OPEN DAILY | 10AM-6PM | FREE ADMISSION
Sun, Oct. 8, 2017 10:00am — 12:00pm | Add this to Calendar
Tuesday, October 24, 7:30pm
Get your tickets HERE$10 Member, $12 General Admission
Film screening followed by remarks from Film Director Kay Ray. Praise for Lady Be Good:
"Lady Be Good is a mesmerizing film about female jazz instrumentalists! The photography, interviews and live footage of extremely talented, passionate and courageous players is spellbinding. These are women who open our ears, eyes and hearts as they blaze the trail for others to follow. It is an inspirational must see for anyone interested in the history of American music."— Nancy Rumbel, GRAMMY award winning instrumentalist
"It would be incredible to have it as required learning in our schools. It would be so good for inner city kids to know what all the roots are, to grow musically and just for self-esteem as a person. I think it would be fantastic."— Quincy Jones
"Lady Be Good was such a refreshing joy! It was so well done and so inspiring, I didn’t want it to end. It was very enlightening in so many ways, it's sinful that I wasn’t aware of many of these players. There wasn’t one female player in it that didn’t completely kick ass. Every school really needs this film as required viewing."— Jennifer Batten, Guitarist
An ArtTalk with KUOW’s Amanda Wilde.
Sunday, October 8, 10am
What do Bing, Jimi, and Kurt have in common? The music of artistic giants and Washington sons Bing Crosby, Jimi Hendrix, and Kurt Cobain span generations. Their music belongs to us all. Washington state holds the unique position of being ‘on the edge of the world’ from both musical and geographic standpoints. This placement provided a rich breeding ground for three distinct and revolutionary artists who pushed artistic and technological limits to forge new musical and cultural territory. In this captivating presentation, musical journalist Amanda Wilde highlights unusual and universal themes and threads that weave three distinct artists with three groundbreaking musical eras: the 1930s, the 1960s and the 1990s. Along the way she will show how they have influenced the technology, business, and notoriety of Washington state.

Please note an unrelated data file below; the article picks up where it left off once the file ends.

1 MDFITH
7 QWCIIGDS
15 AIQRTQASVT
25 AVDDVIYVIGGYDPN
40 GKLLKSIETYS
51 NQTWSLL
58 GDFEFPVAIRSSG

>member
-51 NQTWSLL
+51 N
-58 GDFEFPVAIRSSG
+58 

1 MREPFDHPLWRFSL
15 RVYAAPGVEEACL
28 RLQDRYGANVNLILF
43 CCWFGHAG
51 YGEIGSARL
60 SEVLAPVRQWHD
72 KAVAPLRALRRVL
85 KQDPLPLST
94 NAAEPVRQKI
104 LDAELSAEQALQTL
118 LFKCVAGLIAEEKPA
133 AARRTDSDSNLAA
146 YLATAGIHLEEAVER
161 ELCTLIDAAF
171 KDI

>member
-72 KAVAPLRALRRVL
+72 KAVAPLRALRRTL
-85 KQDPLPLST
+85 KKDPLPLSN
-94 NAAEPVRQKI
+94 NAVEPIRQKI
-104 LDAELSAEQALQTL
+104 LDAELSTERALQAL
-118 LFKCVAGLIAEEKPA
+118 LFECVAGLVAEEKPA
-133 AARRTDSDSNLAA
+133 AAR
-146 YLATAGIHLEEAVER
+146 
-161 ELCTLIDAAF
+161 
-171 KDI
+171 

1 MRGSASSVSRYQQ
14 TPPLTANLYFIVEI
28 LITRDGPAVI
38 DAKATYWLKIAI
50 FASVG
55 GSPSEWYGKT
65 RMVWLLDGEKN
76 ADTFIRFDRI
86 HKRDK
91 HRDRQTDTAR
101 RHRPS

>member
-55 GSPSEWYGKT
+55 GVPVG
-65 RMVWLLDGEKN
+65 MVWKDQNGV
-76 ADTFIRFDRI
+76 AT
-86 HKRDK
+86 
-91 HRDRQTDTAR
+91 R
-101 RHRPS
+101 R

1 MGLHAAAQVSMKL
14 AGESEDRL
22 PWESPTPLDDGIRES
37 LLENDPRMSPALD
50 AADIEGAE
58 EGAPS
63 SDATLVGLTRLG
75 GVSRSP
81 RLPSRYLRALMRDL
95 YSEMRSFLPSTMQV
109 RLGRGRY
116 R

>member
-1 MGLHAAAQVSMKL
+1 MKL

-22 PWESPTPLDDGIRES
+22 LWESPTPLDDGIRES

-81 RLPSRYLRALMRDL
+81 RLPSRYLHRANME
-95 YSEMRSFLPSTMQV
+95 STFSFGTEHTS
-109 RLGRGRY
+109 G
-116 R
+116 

Saturday, October 21, 7:30pm
Join us for a special cinematic look at American jazz and blues talent Ernestine Anderson, the consummate jazz vocalist whose voice Quincy Jones once described as "honey at dusk." A Seattle native and graduate of Garfield High School, Ernestine made an indelible mark on the jazz scene for three decades, a versatile talent who could move from gritty and driving to pure and soulful. She's well remembered for her recorded repertoire, including her signature song, "Never Make Your Move Too Soon," recorded with B.B. King.
Kay Ray's short documentary, produced in 2002 for a Bumbershoot "Golden Umbrella" tribute, provides an intimate portrait of this evocative vocalist, whose career spanned the rough Jackson Street bars to Carnegie Hall and the Kennedy Center. Enriching this portrait of Seattle's important place in jazz history, the film is followed by a 40-minute lecture on Seattle's Jackson Street years, recalling a time when Pioneer Square was the nightly home of such jazz luminaries as Ernestine Anderson, Ella Fitzgerald, Quincy Jones and Ray Charles. Jazz critic, author and historian Paul de Barros takes us there, with plenty of spectacular photos and stories.
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Paul de Barros
Thanks to our generous Within/Earshot Sponsors:
Within/Earshot featured artwork:Virginia Davison, A Night Out on the Town, 2017, mixed media